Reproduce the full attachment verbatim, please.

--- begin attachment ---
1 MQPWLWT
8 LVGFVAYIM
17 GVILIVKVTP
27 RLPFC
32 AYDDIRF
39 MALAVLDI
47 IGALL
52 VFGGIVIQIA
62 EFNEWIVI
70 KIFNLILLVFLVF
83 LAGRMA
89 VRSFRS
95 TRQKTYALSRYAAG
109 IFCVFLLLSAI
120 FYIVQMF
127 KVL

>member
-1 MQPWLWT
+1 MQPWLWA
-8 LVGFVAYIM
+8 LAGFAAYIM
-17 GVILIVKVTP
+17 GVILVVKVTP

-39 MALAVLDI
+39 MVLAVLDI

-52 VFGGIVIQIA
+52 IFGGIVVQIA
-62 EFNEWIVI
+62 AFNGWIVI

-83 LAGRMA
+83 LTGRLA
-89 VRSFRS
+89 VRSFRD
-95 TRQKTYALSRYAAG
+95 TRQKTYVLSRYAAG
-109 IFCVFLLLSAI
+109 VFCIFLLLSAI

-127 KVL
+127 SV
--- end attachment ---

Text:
1 MQPWLWT
8 LVGFVAYIM
17 GVILIVKVTP
27 RLPFC
32 AYDDIRF
39 MALAVLDI
47 IGALL
52 VFGGIVIQIA
62 EFNEWIVI
70 KIFNLILLVFLVF
83 LAGRMA
89 VRSFRS
95 TRQKTYALSRYAAG
109 IFCVFLLLSAI
120 FYIVQMF
127 KVL

>member
-1 MQPWLWT
+1 MQPWLWA
-8 LVGFVAYIM
+8 LAGFAAYIM
-17 GVILIVKVTP
+17 GVILVVKVTP

-39 MALAVLDI
+39 MVLAVLDI

-52 VFGGIVIQIA
+52 IFGGIVVQIA
-62 EFNEWIVI
+62 AFNGWIVI

-83 LAGRMA
+83 LTGRLA
-89 VRSFRS
+89 VRSFRD
-95 TRQKTYALSRYAAG
+95 TRQKTYVLSRYAAG
-109 IFCVFLLLSAI
+109 VFCIFLLLSAI

-127 KVL
+127 SV